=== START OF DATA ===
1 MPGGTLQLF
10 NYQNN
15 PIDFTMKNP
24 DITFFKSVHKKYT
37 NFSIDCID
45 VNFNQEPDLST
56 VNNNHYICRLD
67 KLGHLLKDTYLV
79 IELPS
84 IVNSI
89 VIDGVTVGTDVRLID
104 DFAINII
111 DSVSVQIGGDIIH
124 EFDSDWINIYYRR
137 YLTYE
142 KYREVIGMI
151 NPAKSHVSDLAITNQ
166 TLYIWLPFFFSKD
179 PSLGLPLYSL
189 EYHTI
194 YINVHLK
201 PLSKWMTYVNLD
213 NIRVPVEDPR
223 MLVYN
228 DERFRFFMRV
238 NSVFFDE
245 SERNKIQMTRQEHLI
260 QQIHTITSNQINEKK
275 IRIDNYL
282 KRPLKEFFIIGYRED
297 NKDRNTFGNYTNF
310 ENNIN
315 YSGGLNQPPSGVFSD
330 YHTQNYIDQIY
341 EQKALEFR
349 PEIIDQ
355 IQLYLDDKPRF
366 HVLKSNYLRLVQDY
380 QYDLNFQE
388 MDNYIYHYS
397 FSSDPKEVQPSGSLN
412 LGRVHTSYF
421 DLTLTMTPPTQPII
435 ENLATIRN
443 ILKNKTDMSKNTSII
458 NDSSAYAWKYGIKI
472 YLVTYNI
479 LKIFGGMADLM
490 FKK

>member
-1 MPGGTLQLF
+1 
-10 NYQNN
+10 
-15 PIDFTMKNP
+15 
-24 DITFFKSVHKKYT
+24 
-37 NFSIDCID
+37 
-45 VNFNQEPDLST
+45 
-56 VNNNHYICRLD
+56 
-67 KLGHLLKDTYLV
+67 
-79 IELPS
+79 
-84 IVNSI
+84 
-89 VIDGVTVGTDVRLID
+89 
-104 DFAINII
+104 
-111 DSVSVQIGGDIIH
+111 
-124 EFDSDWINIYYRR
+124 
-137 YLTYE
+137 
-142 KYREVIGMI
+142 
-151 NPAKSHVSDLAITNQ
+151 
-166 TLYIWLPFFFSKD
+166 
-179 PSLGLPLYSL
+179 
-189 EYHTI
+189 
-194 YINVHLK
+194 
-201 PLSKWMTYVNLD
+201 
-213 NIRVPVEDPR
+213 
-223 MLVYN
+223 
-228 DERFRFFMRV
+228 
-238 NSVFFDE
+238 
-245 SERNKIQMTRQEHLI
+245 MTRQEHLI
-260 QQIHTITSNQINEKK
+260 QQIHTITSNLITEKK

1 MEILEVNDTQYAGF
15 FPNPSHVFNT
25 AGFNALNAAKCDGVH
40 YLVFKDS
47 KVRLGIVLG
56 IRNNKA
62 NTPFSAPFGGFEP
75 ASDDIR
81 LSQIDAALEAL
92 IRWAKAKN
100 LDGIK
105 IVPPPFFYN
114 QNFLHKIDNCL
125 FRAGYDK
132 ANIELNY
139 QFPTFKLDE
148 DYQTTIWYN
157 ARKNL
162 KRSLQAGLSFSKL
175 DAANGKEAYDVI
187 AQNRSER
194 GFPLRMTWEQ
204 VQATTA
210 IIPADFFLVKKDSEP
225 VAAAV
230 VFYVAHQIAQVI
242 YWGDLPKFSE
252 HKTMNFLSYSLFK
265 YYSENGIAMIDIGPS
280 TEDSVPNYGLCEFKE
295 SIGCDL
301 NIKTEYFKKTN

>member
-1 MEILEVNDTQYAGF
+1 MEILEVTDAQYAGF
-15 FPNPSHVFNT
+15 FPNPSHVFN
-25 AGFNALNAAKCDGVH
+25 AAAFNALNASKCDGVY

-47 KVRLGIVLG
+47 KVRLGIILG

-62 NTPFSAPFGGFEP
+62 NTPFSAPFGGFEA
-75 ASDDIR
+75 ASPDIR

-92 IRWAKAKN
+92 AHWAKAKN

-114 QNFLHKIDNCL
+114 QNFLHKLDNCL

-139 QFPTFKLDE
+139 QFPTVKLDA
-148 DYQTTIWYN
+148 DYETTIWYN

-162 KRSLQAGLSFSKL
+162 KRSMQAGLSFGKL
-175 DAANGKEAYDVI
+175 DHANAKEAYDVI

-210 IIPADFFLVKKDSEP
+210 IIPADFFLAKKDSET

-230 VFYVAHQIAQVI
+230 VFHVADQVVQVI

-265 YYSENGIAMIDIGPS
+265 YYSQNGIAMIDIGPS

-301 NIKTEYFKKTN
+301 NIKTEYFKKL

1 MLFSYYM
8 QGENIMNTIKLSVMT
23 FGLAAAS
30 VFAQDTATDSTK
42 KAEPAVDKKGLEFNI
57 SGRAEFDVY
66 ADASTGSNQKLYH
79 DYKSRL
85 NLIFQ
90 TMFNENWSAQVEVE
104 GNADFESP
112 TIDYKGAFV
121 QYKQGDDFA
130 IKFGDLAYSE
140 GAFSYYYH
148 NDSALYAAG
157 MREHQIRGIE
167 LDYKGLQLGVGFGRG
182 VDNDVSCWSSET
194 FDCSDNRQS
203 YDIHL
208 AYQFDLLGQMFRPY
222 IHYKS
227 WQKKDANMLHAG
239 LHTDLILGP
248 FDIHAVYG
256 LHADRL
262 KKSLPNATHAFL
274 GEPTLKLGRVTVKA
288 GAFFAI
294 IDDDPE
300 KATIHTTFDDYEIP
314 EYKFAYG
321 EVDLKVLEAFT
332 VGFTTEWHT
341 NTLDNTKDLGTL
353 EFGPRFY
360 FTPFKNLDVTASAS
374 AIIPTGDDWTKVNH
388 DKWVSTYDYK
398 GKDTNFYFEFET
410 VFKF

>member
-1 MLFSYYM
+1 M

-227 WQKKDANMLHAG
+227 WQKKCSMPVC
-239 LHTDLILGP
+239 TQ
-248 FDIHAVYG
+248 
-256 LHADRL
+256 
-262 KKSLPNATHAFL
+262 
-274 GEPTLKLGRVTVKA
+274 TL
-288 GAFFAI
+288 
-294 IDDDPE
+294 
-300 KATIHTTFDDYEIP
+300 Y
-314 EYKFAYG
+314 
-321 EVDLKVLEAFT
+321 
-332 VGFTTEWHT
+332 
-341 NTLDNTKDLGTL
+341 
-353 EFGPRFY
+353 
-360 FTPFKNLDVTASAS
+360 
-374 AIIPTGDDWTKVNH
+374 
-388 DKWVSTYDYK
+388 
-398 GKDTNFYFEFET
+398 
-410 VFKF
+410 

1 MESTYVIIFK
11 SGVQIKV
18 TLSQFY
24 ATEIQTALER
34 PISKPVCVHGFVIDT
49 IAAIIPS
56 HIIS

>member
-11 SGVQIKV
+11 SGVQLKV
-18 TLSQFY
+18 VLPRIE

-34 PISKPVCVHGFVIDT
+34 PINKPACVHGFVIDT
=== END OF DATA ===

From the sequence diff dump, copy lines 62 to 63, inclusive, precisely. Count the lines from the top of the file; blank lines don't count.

+45 
-56 VNNNHYICRLD